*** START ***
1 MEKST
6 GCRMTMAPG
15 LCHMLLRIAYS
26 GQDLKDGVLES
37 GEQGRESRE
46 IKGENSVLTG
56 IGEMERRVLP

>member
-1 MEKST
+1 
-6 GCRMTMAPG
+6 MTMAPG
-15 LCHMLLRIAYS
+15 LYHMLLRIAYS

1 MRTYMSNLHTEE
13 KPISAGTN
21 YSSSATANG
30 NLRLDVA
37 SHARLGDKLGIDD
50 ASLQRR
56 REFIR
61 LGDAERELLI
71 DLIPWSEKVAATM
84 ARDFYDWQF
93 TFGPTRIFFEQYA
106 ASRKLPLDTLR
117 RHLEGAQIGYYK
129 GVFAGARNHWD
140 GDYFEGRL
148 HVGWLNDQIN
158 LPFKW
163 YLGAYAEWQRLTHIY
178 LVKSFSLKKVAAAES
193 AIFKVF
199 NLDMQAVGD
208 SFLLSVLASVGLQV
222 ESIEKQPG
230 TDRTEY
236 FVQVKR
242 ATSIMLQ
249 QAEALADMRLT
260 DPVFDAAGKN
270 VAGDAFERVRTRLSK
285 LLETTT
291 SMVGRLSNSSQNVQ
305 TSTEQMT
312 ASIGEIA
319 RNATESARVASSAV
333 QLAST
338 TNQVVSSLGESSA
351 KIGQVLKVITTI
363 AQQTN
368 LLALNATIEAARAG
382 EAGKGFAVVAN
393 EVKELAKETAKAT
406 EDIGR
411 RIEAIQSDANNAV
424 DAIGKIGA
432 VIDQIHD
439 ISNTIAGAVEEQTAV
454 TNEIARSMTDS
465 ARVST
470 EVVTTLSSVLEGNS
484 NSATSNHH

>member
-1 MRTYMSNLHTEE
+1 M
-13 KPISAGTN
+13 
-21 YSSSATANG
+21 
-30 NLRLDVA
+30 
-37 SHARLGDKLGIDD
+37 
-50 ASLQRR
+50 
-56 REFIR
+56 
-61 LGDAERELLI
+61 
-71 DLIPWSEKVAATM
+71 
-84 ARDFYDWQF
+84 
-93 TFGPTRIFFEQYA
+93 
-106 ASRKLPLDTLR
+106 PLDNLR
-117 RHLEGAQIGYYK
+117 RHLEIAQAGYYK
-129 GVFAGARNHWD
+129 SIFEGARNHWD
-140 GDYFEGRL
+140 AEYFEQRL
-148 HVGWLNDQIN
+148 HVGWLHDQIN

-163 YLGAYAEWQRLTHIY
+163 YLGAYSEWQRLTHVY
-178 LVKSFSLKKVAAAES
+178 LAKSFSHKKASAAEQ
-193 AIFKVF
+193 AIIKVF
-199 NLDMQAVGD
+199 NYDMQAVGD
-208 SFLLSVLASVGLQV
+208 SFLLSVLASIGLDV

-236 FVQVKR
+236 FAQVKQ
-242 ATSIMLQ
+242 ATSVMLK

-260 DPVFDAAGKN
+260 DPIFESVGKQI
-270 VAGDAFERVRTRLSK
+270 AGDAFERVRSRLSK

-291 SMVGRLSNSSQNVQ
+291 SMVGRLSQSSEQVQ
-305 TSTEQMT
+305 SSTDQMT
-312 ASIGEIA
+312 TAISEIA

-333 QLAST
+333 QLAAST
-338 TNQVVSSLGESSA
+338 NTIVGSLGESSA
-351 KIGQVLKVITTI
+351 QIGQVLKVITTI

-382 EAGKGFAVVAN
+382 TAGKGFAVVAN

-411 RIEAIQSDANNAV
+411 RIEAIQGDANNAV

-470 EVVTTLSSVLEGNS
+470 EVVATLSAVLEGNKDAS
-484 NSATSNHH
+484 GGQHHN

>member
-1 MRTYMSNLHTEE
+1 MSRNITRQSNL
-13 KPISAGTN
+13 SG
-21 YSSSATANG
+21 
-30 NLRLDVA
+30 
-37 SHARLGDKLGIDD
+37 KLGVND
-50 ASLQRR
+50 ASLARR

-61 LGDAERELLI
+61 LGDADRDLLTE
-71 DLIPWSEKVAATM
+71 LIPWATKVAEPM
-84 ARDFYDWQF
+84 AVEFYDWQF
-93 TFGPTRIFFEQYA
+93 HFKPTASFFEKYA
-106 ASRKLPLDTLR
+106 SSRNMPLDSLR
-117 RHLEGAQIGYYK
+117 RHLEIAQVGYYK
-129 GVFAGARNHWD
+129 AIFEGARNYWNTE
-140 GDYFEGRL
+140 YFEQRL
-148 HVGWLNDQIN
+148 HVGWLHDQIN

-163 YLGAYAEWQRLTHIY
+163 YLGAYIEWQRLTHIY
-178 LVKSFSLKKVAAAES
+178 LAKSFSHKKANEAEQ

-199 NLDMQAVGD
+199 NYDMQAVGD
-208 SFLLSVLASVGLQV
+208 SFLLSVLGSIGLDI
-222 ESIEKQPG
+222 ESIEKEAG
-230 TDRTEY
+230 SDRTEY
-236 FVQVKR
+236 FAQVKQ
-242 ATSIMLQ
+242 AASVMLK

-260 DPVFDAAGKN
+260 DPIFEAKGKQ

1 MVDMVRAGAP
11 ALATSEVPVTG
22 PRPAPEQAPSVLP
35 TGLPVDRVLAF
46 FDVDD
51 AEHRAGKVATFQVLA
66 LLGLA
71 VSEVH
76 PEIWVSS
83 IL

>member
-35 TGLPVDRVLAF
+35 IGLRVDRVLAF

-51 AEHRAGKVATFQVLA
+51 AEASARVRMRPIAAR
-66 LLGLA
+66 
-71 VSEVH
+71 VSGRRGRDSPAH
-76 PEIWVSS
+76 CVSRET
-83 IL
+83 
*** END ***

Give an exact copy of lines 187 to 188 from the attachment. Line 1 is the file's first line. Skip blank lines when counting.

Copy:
22 PRPAPEQAPSVLP
35 TGLPVDRVLAF